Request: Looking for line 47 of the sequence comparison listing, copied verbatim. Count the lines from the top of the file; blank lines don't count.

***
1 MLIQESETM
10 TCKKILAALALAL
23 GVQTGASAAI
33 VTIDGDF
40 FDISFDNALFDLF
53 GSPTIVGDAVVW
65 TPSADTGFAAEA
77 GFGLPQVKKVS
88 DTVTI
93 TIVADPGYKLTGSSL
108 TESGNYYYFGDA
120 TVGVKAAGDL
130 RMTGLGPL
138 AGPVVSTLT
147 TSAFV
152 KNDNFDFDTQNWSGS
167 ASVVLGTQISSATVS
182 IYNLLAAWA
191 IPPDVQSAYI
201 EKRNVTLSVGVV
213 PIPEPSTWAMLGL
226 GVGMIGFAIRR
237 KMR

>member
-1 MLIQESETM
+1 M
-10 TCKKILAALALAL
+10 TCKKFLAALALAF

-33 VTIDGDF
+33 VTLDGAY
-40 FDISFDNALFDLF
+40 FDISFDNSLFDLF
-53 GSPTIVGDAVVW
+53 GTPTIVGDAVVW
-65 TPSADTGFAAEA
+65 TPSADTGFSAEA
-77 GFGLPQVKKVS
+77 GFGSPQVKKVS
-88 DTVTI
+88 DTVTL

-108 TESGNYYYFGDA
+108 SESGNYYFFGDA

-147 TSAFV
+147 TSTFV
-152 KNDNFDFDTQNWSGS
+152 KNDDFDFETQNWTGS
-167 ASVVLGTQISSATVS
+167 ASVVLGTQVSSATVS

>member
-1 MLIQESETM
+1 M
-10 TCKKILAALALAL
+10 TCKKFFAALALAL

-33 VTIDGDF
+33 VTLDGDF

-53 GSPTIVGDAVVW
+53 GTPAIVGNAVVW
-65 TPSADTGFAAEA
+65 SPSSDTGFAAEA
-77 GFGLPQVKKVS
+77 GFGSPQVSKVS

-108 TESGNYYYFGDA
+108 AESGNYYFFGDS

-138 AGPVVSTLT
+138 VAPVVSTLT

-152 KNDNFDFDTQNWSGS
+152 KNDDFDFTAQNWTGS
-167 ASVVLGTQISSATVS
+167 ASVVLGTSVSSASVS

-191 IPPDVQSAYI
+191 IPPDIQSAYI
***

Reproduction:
-167 ASVVLGTQISSATVS